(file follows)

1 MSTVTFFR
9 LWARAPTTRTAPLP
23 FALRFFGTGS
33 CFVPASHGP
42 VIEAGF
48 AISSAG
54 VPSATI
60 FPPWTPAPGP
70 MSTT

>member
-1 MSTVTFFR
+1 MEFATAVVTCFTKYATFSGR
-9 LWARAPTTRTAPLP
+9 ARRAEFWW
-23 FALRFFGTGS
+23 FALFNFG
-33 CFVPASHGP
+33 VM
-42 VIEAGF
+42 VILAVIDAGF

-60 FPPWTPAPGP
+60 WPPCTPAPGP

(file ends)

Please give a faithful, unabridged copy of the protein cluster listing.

1 MSTVTFFR
9 LWARAPTTRTAPLP
23 FALRFFGTGS
33 CFVPASHGP
42 VIEAGF
48 AISSAG
54 VPSATI
60 FPPWTPAPGP
70 MSTT

>member
-1 MSTVTFFR
+1 MEFATAVVTCFTKYATFSGR
-9 LWARAPTTRTAPLP
+9 ARRAEFWW
-23 FALRFFGTGS
+23 FALFNFG
-33 CFVPASHGP
+33 VM
-42 VIEAGF
+42 VILAVIDAGF

-60 FPPWTPAPGP
+60 WPPCTPAPGP